Get others to chip in! I know that it can be hard to relinquish control of social media content. However, by asking for content submissions from your staff, your volunteers, and (especially) your online community, you create a sense of buy-in and pride from those whose work you feature…. all while creating some more free time in your day (bonus!).
Blog posts, photos, adoption stories, videos of your animals… the next time you think someone can contribute, ask your network if they have anything to share. People are always happy to help, and they’ll be even happier when they see all of the likes, comments, and shares they helped to generate.
(Also, if you seriously need some part-time help managing content, don’t be afraid to take on a social media volunteer. Again, people love to feel needed.)
On a similar note, always share good news with your network! Social media can often be an isolating job. Unless people are checking your pages constantly (which, let’s face it, not many people do), they won’t notice your social media wins unless you tell them. And, when those major accomplishments go unnoticed, it is easy to get resentful.
I give you full permission to toot your own horn.
If your post on Instagram directly leads to a senior dog finding a home, share the news with your followers! If a video you filmed about a recent rescue mission surpasses a million views, tell your staff (and maybe your board). If a Facebook donation request ends up generating thousands of dollars, let others know!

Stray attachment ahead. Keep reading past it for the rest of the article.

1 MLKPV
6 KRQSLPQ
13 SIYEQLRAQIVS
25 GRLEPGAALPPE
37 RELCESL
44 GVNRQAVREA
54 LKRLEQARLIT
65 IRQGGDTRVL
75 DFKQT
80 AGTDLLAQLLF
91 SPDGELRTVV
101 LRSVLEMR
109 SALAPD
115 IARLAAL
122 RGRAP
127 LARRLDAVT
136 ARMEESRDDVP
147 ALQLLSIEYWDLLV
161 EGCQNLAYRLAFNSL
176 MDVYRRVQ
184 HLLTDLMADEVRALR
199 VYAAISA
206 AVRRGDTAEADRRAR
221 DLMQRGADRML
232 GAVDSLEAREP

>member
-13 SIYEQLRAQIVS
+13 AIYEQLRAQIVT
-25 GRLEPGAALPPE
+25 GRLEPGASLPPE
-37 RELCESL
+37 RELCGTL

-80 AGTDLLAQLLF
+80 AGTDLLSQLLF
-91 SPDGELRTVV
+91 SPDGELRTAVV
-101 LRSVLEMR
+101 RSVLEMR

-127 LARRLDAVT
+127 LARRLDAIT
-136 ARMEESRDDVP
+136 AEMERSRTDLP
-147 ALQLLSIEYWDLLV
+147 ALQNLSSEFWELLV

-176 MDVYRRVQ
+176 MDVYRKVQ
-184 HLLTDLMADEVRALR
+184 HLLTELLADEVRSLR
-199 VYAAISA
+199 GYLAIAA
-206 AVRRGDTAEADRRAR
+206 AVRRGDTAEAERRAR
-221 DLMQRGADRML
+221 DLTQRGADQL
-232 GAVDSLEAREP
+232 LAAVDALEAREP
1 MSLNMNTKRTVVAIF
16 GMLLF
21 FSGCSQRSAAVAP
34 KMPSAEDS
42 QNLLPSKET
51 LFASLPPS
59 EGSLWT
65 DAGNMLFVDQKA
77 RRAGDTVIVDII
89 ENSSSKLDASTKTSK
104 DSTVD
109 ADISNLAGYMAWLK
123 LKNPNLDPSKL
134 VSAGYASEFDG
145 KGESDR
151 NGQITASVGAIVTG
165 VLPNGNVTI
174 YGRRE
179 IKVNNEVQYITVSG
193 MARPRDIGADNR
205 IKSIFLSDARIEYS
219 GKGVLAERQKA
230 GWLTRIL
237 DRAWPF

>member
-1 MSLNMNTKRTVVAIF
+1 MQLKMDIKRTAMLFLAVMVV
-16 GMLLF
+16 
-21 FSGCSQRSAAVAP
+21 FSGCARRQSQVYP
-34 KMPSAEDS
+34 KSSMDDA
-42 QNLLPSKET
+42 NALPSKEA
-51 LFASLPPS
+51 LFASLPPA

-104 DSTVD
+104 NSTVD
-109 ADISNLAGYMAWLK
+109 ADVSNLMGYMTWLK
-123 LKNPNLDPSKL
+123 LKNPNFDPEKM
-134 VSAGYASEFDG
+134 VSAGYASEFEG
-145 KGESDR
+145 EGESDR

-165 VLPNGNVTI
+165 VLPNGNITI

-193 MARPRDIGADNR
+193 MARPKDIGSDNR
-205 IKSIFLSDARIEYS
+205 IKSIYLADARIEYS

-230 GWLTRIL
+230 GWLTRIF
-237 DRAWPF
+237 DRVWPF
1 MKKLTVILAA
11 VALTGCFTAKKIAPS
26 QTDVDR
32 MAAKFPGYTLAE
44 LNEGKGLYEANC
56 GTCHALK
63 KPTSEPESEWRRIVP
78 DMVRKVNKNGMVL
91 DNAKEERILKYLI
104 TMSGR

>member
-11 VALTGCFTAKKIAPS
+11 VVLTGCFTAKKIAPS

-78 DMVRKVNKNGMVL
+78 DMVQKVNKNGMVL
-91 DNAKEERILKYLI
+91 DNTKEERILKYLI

You’ll be surprised at how many people want to celebrate in your success. (And you’ll be even more surprised at how a little encouragement can be totally rejuvenating.)
Keep a consistent schedule (and make sure others know about it).
I saved the best (and possibly hardest) for last. Work-life balance is tricky when your work involves social media. We literally carry our jobs around in our pockets 24/7, so it’s no wonder why we sometimes feel compelled to be “working” at all hours. Not surprisingly, this need to be constantly “on” is the most notorious cause of burnout. I know the struggle; you want to make sure that everyone receives a response in a timely manner. (On a side note, why are people asking about our adoptable dogs at 2am?!)
However, it’s not possible to manage your pages at all hours, which is why most corporate social media departments have people hired to work the night shift (it’s true).
So, set a reasonable schedule for yourself, make it known, and stick to it.
If you decide that 7am-10pm is a manageable schedule for you, inform your online community. Have auto-replies set up on Facebook Messenger and maybe Pin a Tweet stating the hours they can expect a prompt response in a clear yet respectful way.
Most importantly, inform your team members. Make it clear that messages that come in during your “off hours” may not be read until the next morning. However (and, this taps into the “team effort” tip above), be sure to empower them to let you know if they spot something that needs urgent attention.
Our jobs are demanding, but they also can be incredibly fun and rewarding. We cannot expect ourselves to help any animals if we don’t take steps to help ourselves as well. So, if your job starts to become overwhelming or stops being fun, check in and see if you can implement any of the steps above. The animals will thank you!